When I purchased "Who Walketh Upon the Wind" this piece was thrown in - presumably because it was not expected to sell by itself. It's not a very pleasant subject matter - and it's just a plaster cast - even if a unique one.
Not surprisingly, it was made - and hung - amidst a fine collection of Medieval European sculpture.
The piece is not mentioned in the 1989 Spertus exhibition catalog. I believe it depicts the discomfort, anxiety, and even fear of an expectant mother. I vaguely recall that it was called "Travail", but I'm not sure.
A rather odd subject matter, isn't it? Definitely in the tradition of Kathe Kollwitz. Feeling the pain of others is about as far from the post-war American mentality as one can get.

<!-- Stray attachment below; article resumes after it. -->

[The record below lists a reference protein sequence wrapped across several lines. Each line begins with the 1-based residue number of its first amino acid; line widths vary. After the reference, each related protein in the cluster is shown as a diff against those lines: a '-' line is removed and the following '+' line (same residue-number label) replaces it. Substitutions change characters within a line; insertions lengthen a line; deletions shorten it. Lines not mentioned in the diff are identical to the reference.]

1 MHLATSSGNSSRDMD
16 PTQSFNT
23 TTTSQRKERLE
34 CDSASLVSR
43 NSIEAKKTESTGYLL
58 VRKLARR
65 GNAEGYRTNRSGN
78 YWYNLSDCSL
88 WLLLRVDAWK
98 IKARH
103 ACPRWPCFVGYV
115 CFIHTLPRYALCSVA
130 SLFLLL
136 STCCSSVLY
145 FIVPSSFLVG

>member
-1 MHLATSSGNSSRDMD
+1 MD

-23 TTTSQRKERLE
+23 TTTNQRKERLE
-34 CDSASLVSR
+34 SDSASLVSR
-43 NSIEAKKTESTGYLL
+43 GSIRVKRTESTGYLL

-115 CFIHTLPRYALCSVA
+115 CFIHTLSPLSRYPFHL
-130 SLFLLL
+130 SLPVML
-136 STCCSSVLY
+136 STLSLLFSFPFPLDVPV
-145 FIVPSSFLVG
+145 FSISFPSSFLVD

But Milton and Estelle were far removed from that mentality - even if they lived in a central Chicago neighborhood that was rapidly becoming gentrified. They didn't even own a car.
As I recall, Milton made a few other works on related themes, most notably "The Birth of a Poet" (1970), a bronze figure of a woman in a birthing chair and an infant emerging from her womb. Also there is "Travail"(1966) a 50" X 20" walnut relief which was probably based on the plaster piece shown at the top.
Regrettfully, a catalogue raisonné has yet to be published.
Come to think of it, Chicago's Monster Roster from the 1950's were also influenced by Medieval and tribal sculpture - and the dark side of the human experience.
But, for the most part, their work belongs in a theme park's haunted house - rather than a temple, cathedral, or shrine.